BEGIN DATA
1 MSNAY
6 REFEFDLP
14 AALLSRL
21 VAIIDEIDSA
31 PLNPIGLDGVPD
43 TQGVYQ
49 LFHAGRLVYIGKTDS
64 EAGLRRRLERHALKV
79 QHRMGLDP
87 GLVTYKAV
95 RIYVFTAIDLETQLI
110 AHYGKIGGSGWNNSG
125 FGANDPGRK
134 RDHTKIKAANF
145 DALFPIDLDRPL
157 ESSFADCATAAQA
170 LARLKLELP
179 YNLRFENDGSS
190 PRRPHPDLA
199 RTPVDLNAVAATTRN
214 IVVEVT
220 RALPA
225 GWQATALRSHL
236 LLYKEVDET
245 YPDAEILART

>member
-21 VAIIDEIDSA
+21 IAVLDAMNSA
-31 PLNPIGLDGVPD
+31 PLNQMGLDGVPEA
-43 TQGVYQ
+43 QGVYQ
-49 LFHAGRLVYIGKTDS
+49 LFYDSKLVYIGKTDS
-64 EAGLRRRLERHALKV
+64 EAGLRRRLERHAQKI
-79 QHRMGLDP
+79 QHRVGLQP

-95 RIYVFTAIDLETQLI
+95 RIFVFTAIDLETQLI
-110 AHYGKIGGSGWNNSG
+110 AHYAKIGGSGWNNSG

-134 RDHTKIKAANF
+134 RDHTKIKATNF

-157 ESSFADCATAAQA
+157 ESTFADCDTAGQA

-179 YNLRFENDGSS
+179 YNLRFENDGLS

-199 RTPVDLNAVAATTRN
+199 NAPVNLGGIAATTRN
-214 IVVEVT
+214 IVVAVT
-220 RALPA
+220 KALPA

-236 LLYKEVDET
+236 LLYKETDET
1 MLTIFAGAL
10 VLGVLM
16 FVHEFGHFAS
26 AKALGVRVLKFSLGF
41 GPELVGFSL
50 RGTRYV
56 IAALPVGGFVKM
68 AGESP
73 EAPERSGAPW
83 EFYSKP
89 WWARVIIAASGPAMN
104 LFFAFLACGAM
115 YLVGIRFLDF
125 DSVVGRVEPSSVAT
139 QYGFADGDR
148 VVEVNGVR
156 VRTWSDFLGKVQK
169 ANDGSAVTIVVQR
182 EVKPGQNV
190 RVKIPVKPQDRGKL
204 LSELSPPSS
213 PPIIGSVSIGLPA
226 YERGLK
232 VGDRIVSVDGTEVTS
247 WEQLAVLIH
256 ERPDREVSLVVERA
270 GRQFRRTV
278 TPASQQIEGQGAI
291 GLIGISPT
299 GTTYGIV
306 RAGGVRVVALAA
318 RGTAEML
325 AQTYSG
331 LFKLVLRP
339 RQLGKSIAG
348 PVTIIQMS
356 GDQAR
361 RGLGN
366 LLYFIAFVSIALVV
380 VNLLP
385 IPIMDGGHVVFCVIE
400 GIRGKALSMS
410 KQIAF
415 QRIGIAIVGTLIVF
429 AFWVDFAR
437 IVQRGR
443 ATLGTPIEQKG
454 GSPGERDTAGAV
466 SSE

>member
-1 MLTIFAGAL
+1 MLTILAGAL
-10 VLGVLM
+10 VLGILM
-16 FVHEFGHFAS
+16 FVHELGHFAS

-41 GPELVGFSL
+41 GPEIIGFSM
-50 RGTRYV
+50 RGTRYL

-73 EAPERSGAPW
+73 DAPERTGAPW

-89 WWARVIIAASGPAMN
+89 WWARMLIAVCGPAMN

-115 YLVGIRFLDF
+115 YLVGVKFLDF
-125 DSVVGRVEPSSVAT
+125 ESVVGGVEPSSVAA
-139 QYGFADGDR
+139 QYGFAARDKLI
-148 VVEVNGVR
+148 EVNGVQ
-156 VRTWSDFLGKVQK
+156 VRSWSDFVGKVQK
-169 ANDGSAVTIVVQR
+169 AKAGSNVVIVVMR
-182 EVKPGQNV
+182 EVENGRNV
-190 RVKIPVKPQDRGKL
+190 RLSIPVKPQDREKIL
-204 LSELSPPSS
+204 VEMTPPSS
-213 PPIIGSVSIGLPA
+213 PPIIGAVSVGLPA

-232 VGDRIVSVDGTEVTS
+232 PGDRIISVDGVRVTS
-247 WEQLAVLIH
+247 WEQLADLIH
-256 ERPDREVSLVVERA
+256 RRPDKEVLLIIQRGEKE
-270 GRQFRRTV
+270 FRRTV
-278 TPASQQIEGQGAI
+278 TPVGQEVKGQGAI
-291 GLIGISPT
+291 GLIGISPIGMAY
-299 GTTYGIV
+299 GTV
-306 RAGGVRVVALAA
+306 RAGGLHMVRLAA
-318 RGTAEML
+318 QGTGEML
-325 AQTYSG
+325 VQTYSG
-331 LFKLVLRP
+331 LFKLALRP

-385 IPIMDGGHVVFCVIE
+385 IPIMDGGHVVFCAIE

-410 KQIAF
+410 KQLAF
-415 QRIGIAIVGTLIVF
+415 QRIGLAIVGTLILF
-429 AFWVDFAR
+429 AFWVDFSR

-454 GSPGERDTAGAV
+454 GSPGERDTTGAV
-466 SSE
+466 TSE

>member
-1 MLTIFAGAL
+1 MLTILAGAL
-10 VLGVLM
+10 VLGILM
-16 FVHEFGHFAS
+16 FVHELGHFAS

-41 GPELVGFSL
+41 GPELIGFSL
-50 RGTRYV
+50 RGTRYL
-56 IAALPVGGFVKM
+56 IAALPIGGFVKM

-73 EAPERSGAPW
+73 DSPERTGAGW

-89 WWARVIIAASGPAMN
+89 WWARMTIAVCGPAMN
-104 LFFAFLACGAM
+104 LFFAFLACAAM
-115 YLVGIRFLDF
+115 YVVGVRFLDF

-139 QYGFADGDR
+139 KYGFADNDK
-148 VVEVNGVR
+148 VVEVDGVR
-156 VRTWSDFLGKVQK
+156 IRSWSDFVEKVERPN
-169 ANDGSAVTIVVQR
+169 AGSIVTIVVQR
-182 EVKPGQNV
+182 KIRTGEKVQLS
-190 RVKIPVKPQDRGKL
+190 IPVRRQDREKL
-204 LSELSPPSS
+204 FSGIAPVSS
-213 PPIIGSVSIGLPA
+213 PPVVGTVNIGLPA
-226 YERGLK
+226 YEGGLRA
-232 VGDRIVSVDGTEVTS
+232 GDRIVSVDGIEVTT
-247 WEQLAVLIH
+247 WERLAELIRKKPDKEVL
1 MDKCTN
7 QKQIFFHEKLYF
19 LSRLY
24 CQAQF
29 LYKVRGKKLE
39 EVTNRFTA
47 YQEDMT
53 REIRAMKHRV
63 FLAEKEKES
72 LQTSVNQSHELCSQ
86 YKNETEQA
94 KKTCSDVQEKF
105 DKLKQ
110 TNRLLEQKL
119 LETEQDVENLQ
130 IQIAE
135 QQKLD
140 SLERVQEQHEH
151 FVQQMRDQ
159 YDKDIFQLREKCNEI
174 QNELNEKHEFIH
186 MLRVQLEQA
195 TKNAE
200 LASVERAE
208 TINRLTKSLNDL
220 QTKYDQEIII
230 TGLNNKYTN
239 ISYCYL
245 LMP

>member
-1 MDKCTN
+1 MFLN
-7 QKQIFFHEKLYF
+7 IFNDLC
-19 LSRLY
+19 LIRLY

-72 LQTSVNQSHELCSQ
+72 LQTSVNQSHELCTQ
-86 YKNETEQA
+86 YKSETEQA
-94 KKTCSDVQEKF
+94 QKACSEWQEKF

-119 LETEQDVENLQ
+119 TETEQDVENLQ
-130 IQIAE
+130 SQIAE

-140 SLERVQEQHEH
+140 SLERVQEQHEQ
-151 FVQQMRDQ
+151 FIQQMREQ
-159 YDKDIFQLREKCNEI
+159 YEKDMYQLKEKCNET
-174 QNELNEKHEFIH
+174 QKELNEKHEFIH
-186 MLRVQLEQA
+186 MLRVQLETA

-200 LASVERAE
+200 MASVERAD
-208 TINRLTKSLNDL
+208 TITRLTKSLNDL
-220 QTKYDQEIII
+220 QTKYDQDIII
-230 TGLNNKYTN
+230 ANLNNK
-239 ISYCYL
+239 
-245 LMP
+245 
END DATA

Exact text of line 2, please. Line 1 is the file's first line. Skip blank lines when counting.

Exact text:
6 REFEFDLP